Troubles meditating - pain

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Troubles meditating - pain

Postby Ferro » Thu Oct 31, 2019 4:07 am

So, my problem is, It's very hard for me to meditate because the physical pain I feel.
I've suffered several severe injuries in my past (Spine, neck, broken leg...) and I still sometimes feel some residual pain. It's not limitating me in my day to day life much, but when I try to meditate, the pain almost always emerges after some time and prevents me from reaching meditative state. The "cure" for the pain is simple- I have to move just a bit and the pain is gone for a while. But the moment I move, it's all gone, I have to start over again. And the pain is just around the corner ready to strike again...

The only sullution my doctor offers is painkillers (the other would be some extensive surgery with uncertain outcome), but for several reasons I refuse to take them.

So, anyone have some advice for me?



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Re: Troubles meditating - pain

Postby divineseeker » Thu Oct 31, 2019 4:35 am

Hello,
I am sorry to hear about your situation. Can you explain, how would you meditate usually? The postures and such.. Just to understand your routine?



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Re: Troubles meditating - pain

Postby Lewk » Thu Oct 31, 2019 5:17 am

With a disclaimer upfront that I don't advise anyone to disregard professional medical advice...

If you find that while you are asleep your pain signals are less, or they disappear, then any of the below methods could work. (imho)

1. Self hypnosis - I used this very effectively with toothache. It took me just 2 sessions for the pain to be gone. Other new age / healing methods hadn't worked on it for me. Hypnosis was being used more and more in (Victorian?) England for pre-operation anaesthetics just prior to the introduction of chloroform, which led to its use being discontinued. It can be very effective.

The technique I used is in Self-Hypnosis: Effective Techniques for Everyday Problems (Paperback – July, 1995) by Elaine Sheehan. Still available from Amazon. I saw her do a talk on her book then bought it. And it worked, which is why I recommend it.

2. Grounding - the grounding method that was taught by Lewis Bostwick, founder of the Berkeley Psychic Institute, then Levanna Bdolak and others, is expounded on by Josh Schulz in The Grounding Book (paperback 2012). He advocates grounding a part of the body where there is pain. I think this might take a while to get into the technique and start getting results from. (It uses a grounding cord from the base chakra to the centre of the earth, if you know that method.) I would suggest get the book and follow the approach given there. May give some relief for some. Probably worth a try.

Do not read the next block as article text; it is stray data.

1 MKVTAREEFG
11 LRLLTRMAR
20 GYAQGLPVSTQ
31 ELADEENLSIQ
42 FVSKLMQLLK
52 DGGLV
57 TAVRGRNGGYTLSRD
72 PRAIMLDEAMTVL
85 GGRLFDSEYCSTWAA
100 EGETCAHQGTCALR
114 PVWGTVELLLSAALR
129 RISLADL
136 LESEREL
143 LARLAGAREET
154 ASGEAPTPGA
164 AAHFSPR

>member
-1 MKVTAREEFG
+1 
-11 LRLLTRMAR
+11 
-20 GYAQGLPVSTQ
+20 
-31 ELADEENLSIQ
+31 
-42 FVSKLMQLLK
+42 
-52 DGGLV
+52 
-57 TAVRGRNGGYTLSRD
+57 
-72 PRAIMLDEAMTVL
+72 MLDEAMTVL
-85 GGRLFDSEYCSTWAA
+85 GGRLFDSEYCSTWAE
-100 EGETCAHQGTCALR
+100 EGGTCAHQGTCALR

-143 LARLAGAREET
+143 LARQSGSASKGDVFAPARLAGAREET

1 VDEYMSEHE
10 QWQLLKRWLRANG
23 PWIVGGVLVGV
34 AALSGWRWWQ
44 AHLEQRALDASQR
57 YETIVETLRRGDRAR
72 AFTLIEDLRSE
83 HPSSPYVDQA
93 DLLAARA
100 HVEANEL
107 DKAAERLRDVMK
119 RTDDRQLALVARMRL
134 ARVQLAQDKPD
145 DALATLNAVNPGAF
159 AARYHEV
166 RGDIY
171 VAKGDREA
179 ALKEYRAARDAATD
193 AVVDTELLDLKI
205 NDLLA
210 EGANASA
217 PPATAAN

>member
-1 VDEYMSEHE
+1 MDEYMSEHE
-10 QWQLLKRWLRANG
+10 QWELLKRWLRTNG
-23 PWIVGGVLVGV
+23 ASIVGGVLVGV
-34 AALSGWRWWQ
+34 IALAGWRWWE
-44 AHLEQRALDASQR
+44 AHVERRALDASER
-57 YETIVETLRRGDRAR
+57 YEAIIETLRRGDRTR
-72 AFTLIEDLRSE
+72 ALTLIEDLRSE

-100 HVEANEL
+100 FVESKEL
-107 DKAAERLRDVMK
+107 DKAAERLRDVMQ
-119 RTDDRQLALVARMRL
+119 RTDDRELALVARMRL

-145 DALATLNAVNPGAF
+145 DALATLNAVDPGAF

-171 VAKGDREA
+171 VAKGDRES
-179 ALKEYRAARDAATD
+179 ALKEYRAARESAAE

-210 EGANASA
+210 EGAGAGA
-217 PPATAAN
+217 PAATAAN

3. Love the pain - if you are still reading and haven't ignored this bit due to it sounding really stupid and hippy-dippy, there is an interesting twist on pain management here. So it is the distress our mind-body system is feeling that is really played about with, by a change of mindset.

If you are familiar with techniques of placing the mind in a part of the body, in order to absorb chi or vital energy into it, you may find this technique easier to practice. You can Be in the place where the pain is, or place your awareness there, or feel - use your sense of proprioception - that area and the pain. Then start loving the pain. You can use self talk like 'This pain is natural. There's nothing wrong with it. It's perfect. I love it." and so on, whatever works for you. Feel that you love it.

It would be best done as you are in a quiet meditative state. It can help bypass the resistance that we usually trigger when we get pain signals. It's shifting from resistance to acceptance. (A better description might be harmonising with the pain instead of fighting it. It can dissolve and help you go to a deeper meditative state.)

4. Breathe out the pain - if you are familiar with chi work, you might try breathing in healing chi (usually visualised as white light chi) into the affected area; hold the breath for a short count, then breathe out the stagnant / toxic / waste energy / pain from it, seeing it as a darkness leaving the body there.

I would suggest at least a few minutes of this. 10 or 20 minutes might be good. Don't hyperventilate, don't strain the breathing, as that can cause high blood pressure spikes.

Rather than leave the bad energy hanging around after you've breathed it out, you can just think of it being turned into divine light. Other versions of this I've seen just acknowledge that the energy will somehow be transmuted by natural processes. I like tidying up after myself.

If you're interested in chi healing there are a lot of extra possibilities which, by the sound of the condition you've described, might take investment of a lot of time but could possibly bring more comfort.